In pieces that hairpin between critique and meditation, fiction and nonfiction, high culture and low, the theoretical and the deeply personal, Als presents a portrait of a writer by way of his subjects, and a guide to the culture of our time.
His characteristic form is a kind of essay in which biography, memoir, and literary criticism flow into one another as if it were perfectly natural that they should ... In all of his essays, the life gets as much scrutiny as the work, with an eye to one particular question: How do artists come alive to their ambitions and then proceed to realize them? How does the work get made? ... Whatever their generation, these characters taken together seem to speak to our contemporary predicament: how embarrassing to admit that one has not been able to find a mate in a supposedly egalitarian, sexually liberated, post-Stonewall era so abundant in sexual and romantic possibilities ... Als will seem to be breaking some essential rule of first-person essay-writing in disastrous fashion and then turn the passage inside-out, revealing it to have a different rhetorical function than you originally thought.
...his writing is imbued with such preternatural insight and charm that it borders on the uncanny ... He is able to assess whatever he chooses in a clear-eyed, interesting way, making incisive critiques and asserting generalities that never sound grandiose or unfounded like lesser critics (i.e. the rest of us) often do ... He addresses his singularity most thoroughly in 'Tristes Tropiques,' the 84-page marvel that opens the book. The essay, a gorgeous and devastating elegy for the demise of his closest and longest friendship, also serves as a meditation on death, family, race, queerness, the mediasphere, and art ... But in a brilliant book of lovely writing, Als’s essay on Flannery O’Connor sticks out as the loveliest and most brilliant.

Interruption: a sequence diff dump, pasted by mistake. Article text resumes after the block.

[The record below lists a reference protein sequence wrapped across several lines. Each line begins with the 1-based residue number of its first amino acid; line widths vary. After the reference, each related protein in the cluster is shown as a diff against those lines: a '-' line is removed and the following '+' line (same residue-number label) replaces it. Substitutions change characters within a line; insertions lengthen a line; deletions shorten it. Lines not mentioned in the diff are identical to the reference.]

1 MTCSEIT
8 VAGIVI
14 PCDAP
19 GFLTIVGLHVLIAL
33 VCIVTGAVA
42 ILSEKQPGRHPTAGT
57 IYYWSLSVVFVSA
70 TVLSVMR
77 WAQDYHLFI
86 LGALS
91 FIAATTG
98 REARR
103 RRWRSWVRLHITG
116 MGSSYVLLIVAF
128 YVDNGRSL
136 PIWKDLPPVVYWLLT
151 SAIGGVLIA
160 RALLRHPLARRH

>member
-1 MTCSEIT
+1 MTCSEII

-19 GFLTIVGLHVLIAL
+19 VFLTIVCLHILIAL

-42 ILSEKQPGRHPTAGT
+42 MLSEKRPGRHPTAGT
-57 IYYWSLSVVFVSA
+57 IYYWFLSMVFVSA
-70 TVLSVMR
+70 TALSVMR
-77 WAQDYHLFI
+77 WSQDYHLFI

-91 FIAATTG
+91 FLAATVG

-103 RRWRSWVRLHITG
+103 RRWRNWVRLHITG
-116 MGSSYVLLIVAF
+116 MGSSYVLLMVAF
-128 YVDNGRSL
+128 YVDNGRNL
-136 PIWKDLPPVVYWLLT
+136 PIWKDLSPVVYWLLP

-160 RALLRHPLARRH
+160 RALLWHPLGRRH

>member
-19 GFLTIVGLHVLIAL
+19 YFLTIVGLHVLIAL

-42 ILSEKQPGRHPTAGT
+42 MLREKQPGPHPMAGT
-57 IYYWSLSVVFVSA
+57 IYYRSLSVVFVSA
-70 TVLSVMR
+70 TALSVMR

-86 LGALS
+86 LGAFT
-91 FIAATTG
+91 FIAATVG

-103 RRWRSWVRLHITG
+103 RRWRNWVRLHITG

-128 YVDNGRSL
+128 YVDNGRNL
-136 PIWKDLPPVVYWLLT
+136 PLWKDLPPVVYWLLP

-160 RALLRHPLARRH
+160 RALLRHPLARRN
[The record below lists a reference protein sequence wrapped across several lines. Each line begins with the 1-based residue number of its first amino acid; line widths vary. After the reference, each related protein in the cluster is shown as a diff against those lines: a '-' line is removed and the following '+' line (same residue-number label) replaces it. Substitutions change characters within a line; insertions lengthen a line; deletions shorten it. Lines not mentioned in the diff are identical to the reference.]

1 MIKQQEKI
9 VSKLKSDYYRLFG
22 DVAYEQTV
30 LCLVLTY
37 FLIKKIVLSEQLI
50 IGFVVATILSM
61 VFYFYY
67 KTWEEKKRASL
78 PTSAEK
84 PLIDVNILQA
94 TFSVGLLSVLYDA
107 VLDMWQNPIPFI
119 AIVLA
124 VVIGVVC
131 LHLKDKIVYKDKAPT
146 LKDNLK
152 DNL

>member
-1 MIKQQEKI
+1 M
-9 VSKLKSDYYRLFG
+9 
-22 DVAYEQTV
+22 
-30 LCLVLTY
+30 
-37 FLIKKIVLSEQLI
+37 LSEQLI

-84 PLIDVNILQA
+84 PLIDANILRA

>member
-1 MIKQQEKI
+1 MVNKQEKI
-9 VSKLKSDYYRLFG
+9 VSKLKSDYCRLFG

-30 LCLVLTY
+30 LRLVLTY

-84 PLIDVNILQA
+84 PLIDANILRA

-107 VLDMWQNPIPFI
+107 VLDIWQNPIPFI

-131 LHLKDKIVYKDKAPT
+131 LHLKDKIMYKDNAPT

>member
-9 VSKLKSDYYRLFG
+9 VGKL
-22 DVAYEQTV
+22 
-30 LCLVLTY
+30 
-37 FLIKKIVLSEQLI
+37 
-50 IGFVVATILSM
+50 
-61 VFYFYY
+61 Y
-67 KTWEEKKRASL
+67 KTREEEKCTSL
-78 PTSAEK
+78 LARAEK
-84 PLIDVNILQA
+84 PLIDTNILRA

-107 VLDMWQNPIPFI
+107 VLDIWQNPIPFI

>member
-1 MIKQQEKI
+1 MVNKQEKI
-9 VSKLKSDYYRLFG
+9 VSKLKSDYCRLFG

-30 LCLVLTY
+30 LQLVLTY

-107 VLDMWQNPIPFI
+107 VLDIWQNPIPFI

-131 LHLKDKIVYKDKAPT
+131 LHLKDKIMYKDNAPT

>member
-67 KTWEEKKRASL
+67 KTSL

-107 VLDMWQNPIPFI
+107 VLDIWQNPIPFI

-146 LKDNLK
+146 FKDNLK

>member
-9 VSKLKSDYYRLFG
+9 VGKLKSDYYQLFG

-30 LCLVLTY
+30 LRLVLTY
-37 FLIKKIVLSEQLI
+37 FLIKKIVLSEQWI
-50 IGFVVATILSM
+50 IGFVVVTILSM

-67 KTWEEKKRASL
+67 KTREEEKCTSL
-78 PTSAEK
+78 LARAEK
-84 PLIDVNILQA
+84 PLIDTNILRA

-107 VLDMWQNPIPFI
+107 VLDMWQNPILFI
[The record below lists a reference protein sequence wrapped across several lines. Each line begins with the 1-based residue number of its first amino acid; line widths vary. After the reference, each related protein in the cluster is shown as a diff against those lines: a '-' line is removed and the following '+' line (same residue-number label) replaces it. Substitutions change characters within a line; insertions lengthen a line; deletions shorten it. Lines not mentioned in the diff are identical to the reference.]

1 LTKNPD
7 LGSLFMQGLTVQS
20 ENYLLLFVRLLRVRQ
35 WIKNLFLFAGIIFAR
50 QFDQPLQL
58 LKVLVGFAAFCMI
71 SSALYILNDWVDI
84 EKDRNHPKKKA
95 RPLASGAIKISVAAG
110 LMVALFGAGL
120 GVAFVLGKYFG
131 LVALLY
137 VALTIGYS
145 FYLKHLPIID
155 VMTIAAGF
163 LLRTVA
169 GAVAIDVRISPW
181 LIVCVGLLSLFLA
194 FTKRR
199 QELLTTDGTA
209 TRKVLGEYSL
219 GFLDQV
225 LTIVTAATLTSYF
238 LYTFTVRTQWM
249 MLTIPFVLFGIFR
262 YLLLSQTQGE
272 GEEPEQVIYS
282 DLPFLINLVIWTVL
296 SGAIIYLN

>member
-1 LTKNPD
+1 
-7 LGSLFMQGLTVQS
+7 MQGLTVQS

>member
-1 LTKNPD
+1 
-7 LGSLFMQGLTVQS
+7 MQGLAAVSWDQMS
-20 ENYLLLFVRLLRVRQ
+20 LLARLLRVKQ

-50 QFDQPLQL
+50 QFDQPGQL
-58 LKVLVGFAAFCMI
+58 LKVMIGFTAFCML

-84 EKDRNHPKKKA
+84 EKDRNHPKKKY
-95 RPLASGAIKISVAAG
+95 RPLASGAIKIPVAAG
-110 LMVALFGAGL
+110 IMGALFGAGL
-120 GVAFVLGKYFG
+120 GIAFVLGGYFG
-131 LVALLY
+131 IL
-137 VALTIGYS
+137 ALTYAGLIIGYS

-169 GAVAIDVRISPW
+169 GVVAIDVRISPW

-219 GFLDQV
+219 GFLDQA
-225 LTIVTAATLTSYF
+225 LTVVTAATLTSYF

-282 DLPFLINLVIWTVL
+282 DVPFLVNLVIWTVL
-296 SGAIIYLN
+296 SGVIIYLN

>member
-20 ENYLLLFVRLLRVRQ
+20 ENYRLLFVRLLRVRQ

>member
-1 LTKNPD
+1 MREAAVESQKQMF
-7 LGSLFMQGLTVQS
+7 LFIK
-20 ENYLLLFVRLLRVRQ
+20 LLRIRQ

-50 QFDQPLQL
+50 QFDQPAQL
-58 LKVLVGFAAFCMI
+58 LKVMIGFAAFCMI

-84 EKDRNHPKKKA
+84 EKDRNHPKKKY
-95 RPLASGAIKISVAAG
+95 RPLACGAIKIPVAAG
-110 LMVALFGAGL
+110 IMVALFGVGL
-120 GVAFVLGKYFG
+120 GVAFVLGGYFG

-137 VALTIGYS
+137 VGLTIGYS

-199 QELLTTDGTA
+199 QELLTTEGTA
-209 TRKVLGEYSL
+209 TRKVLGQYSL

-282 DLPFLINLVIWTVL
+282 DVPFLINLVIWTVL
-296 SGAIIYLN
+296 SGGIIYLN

Here, reading becomes psychoanalytic self-exhibition, complete with insights on identity, sexuality, voice and the attainment of knowledge ... Als’s careful read on Capote doubles as a mind-popping take on white girls generally. He exposes the funny and calculated fissures that can open between the white-girl self we’re shown and the white-girl self we cannot know, the slipperiness of white girls as shackled objects of desire and matrices of power. Nearly all his other literary readings glisten with this panache ... His resulting critique of whiteness is effortless, honest and fearless. He doesn’t afford whites any unwitting reverence, nor any hip, posturing disdain .... Als comes across as a critic who has mastered nuance and observation but not discipline or moderation. An orgy — or gluttony — of insights overwhelms these pages ... Clearly, Als is writing against the essay’s depletion as a genre. Yet how bizarre to read so many thought-jewels delivered in such perfect prose, scattered across such sloppy form ... Blends the cultivated and the vulgar with interpretive sophistication and unbridled verve.